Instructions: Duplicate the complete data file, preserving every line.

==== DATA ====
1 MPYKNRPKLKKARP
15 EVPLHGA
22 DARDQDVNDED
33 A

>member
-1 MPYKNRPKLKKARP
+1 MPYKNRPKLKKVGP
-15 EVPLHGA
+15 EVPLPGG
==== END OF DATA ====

1 MPYKNRPKLKKARP
15 EVPLHGA
22 DARDQDVNDED
33 A

>member
-1 MPYKNRPKLKKARP
+1 MPYKNRPKLKKVGP
-15 EVPLHGA
+15 EVPLPGG